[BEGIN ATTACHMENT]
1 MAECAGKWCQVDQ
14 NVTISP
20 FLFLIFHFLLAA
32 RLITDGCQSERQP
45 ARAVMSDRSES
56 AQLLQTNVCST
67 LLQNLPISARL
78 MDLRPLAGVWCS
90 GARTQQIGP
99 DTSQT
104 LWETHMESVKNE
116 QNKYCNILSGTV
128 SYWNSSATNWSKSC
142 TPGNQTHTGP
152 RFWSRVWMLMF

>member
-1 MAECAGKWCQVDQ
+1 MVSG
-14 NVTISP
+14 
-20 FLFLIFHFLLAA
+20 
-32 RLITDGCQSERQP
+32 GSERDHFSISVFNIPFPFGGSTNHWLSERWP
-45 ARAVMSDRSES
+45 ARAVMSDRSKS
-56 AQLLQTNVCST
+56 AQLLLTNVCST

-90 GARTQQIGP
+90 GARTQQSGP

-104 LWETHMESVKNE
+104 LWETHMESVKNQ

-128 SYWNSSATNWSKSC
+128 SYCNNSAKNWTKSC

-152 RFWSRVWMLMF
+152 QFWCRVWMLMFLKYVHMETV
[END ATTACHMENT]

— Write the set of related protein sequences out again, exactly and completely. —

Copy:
1 MAECAGKWCQVDQ
14 NVTISP
20 FLFLIFHFLLAA
32 RLITDGCQSERQP
45 ARAVMSDRSES
56 AQLLQTNVCST
67 LLQNLPISARL
78 MDLRPLAGVWCS
90 GARTQQIGP
99 DTSQT
104 LWETHMESVKNE
116 QNKYCNILSGTV
128 SYWNSSATNWSKSC
142 TPGNQTHTGP
152 RFWSRVWMLMF

>member
-1 MAECAGKWCQVDQ
+1 MVSG
-14 NVTISP
+14 
-20 FLFLIFHFLLAA
+20 
-32 RLITDGCQSERQP
+32 GSERDHFSISVFNIPFPFGGSTNHWLSERWP
-45 ARAVMSDRSES
+45 ARAVMSDRSKS
-56 AQLLQTNVCST
+56 AQLLLTNVCST

-90 GARTQQIGP
+90 GARTQQSGP

-104 LWETHMESVKNE
+104 LWETHMESVKNQ

-128 SYWNSSATNWSKSC
+128 SYCNNSAKNWTKSC

-152 RFWSRVWMLMF
+152 QFWCRVWMLMFLKYVHMETV